Games of Capacity Manipulation in Hospital-intern Markets
In this paper, we analyze capacity manipulation games in hospital-intern markets inspired by the real-life entry-level labor markets for young physicians who seek residencies at hospitals. In a hospital-intern market, the matching is determined by a centralized clearinghouse using the preferences revealed by interns and hospitals and the number of vacant positions revealed by hospitals. We consider a model in which preferences of hospitals and interns are common knowledge. Hospitals play a capacity-reporting game. We analyze the equilibria of the game-form under the two most widely used matching rules: hospital-optimal and intern-optimal stable rules. We show that (i) there may not be a pure strategy equilibrium in general; and (ii) when a pure strategy equilibrium exists, every hospital weakly prefers this equilibrium outcome to the outcome of any larger capacity profile. Finally, we present conditions on preferences to guarantee the existence of pure strategy equilibria.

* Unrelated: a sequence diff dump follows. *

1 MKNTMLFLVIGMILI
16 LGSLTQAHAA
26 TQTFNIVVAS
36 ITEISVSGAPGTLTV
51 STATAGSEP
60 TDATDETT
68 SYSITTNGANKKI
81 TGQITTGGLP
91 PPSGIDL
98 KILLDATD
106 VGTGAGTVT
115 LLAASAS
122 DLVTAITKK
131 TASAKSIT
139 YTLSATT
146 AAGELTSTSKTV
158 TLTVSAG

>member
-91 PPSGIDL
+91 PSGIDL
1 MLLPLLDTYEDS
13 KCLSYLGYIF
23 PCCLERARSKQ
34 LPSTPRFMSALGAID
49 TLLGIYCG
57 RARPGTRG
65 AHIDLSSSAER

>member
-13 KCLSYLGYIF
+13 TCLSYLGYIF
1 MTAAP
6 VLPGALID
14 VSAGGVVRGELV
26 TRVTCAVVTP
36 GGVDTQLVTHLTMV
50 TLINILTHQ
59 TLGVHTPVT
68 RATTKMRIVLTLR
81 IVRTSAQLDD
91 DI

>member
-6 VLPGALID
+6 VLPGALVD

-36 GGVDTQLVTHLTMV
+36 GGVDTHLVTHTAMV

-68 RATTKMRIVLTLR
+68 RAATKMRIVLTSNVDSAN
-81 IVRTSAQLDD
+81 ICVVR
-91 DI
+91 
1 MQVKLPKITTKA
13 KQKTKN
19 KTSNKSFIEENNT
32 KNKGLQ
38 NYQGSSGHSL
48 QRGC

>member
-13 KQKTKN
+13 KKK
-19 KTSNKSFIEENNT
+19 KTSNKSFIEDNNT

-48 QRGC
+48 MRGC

KeywordsEcon Theory Stable Match Match Rule Strong Monotonicity Pure Strategy Equilibrium
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